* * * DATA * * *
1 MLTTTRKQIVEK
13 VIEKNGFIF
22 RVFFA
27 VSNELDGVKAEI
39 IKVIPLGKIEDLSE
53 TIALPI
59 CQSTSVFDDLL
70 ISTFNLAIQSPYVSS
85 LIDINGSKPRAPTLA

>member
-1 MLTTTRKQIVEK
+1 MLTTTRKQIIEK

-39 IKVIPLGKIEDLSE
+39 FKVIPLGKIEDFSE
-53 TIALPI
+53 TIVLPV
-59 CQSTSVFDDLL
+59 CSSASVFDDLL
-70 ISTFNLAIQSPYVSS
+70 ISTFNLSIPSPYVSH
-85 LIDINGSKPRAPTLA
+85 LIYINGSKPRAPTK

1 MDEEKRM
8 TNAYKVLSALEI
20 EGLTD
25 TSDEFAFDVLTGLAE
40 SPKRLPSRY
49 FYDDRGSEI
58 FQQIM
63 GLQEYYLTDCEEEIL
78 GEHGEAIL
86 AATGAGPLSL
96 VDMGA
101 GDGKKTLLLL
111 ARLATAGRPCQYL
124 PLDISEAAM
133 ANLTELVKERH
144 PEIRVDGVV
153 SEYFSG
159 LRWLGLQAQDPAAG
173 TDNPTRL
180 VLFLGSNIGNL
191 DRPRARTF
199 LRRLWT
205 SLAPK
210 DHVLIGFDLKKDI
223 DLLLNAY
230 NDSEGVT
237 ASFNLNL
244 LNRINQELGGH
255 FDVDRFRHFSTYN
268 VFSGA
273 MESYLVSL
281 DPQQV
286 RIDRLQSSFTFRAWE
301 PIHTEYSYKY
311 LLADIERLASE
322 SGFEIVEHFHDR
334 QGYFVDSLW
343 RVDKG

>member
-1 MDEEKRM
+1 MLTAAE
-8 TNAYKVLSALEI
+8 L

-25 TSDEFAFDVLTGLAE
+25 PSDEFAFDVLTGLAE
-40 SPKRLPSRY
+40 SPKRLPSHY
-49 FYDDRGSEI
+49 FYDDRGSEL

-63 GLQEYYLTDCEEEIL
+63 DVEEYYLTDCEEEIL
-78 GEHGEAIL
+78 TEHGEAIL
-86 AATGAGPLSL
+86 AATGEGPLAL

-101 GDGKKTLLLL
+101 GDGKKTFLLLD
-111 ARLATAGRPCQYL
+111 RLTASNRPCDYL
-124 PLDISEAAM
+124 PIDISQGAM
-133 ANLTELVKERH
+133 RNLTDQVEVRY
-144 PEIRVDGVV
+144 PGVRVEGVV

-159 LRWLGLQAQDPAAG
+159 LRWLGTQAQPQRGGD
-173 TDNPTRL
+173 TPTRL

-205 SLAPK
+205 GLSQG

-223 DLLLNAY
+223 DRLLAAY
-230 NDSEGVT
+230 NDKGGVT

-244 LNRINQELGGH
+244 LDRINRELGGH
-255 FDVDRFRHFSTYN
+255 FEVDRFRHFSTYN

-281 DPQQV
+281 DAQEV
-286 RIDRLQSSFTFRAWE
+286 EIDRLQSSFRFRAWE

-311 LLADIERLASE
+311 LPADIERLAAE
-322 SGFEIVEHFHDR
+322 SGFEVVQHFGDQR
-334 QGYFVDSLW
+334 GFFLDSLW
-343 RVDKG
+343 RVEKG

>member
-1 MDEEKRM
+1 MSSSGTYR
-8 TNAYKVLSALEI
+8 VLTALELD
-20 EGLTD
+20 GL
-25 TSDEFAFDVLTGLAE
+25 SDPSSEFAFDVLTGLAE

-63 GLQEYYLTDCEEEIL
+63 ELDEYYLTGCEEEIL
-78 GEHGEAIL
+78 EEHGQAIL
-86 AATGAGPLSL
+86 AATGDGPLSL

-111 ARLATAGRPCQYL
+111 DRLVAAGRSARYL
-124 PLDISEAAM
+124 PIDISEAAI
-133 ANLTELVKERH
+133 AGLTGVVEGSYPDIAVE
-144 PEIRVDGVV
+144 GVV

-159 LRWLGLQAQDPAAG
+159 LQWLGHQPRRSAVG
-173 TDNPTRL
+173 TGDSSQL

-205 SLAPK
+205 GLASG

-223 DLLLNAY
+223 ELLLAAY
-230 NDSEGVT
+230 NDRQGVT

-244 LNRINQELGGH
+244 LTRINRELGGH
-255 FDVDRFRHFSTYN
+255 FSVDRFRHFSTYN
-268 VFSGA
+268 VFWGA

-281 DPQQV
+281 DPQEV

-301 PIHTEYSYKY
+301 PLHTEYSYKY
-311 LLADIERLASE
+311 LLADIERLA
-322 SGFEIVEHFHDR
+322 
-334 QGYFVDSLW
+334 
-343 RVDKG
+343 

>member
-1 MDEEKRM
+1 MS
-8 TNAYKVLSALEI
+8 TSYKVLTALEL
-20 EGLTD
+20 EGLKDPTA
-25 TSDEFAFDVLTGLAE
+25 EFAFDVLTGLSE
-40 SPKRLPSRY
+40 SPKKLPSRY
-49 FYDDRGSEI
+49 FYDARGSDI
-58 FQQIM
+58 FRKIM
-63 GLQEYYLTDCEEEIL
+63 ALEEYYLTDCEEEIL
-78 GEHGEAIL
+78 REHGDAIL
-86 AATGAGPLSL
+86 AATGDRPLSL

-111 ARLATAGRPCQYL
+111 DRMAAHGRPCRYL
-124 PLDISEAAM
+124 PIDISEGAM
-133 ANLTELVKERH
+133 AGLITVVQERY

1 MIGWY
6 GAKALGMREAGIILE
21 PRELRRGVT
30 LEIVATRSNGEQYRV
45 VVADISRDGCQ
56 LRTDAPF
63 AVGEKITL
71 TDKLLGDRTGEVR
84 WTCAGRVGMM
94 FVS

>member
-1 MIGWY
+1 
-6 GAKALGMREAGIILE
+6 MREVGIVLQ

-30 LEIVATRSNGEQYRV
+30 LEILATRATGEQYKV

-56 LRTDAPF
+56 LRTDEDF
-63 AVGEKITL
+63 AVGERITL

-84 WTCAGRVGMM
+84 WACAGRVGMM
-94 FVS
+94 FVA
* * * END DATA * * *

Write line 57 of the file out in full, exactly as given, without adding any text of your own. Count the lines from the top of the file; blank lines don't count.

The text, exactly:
311 LLADIERLASE